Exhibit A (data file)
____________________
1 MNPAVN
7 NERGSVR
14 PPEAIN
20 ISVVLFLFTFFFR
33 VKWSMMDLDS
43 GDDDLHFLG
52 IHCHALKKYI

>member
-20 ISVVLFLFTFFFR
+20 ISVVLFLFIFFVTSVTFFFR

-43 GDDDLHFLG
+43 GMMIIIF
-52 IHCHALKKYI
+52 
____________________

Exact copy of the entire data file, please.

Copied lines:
1 MNPAVN
7 NERGSVR
14 PPEAIN
20 ISVVLFLFTFFFR
33 VKWSMMDLDS
43 GDDDLHFLG
52 IHCHALKKYI

>member
-20 ISVVLFLFTFFFR
+20 ISVVLFLFIFFVTSVTFFFR

-43 GDDDLHFLG
+43 GMMIIIF
-52 IHCHALKKYI
+52 